In deciding a Rule 12(b)(6) motion to dismiss, the Court is required to accept as true the allegations in the complaint, and to view them in the light most favorable to the plaintiff, but the Court "need not credit a complaint's `bald assertions' or `legal conclusions.'" Morris v. Lower Merion School Dist., 132 F.3d 902, 906 (3d Cir. 1997). Rather, the Third Circuit has explained that:
the plaintiff [*4] must allege sufficient facts in the complaint to survive a Rule 12(b)(6) motion. Confronted with such a motion, the court must review the allegations of fact contained in the complaint; for this purpose, the court does not consider conclusory recitations of law.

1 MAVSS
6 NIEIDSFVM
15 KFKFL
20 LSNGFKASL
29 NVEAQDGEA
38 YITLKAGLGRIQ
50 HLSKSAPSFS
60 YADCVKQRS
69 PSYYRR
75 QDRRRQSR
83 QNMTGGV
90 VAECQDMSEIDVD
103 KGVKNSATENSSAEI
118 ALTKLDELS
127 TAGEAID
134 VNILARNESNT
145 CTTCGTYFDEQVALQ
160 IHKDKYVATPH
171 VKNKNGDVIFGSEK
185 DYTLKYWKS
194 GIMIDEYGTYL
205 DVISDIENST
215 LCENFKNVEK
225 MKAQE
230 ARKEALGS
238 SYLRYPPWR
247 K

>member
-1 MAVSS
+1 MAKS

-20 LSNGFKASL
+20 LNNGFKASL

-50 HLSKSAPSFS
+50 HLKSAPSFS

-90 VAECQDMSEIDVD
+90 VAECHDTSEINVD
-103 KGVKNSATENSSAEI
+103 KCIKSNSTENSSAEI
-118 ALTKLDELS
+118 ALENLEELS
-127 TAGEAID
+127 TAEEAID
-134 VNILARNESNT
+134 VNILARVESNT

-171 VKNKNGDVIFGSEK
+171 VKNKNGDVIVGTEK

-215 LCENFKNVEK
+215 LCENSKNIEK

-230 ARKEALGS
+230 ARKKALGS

A plaintiff who fails to allege basic facts in support of his claims should not be allowed to proceed. See DM Research v. Coll. of Am. Pathologists, 170 F.3d 53, 55-56 (1st Cir. 1999) ("[T]he price of entry, even to discovery, is for the plaintiff to allege a factual predicate concrete enough to warrant further proceedings, which may be costly and burdensome. Conclusory allegations in a complaint, if they stand alone, are a danger sign that the plaintiff is engaged in a fishing expedition.).
Stating a Claim under Qui Tam Laws